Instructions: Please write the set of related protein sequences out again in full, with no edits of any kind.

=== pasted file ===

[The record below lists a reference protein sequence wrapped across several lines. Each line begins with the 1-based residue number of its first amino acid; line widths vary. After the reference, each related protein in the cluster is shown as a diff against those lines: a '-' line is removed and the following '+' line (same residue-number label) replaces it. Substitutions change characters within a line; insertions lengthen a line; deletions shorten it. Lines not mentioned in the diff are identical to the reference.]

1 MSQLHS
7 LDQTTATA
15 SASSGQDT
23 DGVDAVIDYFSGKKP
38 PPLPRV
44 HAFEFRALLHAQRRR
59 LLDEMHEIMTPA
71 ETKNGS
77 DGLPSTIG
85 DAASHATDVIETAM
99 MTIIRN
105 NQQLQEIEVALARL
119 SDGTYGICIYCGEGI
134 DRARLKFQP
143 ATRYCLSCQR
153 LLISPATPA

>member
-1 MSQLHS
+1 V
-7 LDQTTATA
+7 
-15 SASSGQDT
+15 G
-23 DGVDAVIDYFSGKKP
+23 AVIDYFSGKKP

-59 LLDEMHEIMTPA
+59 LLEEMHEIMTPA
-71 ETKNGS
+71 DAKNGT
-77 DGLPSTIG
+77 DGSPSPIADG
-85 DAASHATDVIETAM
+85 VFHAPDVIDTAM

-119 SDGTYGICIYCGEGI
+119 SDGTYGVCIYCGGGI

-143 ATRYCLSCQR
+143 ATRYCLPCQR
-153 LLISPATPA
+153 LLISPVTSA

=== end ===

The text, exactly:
[The record below lists a reference protein sequence wrapped across several lines. Each line begins with the 1-based residue number of its first amino acid; line widths vary. After the reference, each related protein in the cluster is shown as a diff against those lines: a '-' line is removed and the following '+' line (same residue-number label) replaces it. Substitutions change characters within a line; insertions lengthen a line; deletions shorten it. Lines not mentioned in the diff are identical to the reference.]

1 MSQLHS
7 LDQTTATA
15 SASSGQDT
23 DGVDAVIDYFSGKKP
38 PPLPRV
44 HAFEFRALLHAQRRR
59 LLDEMHEIMTPA
71 ETKNGS
77 DGLPSTIG
85 DAASHATDVIETAM
99 MTIIRN
105 NQQLQEIEVALARL
119 SDGTYGICIYCGEGI
134 DRARLKFQP
143 ATRYCLSCQR
153 LLISPATPA

>member
-1 MSQLHS
+1 V
-7 LDQTTATA
+7 
-15 SASSGQDT
+15 G
-23 DGVDAVIDYFSGKKP
+23 AVIDYFSGKKP

-59 LLDEMHEIMTPA
+59 LLEEMHEIMTPA
-71 ETKNGS
+71 DAKNGT
-77 DGLPSTIG
+77 DGSPSPIADG
-85 DAASHATDVIETAM
+85 VFHAPDVIDTAM

-119 SDGTYGICIYCGEGI
+119 SDGTYGVCIYCGGGI

-143 ATRYCLSCQR
+143 ATRYCLPCQR
-153 LLISPATPA
+153 LLISPVTSA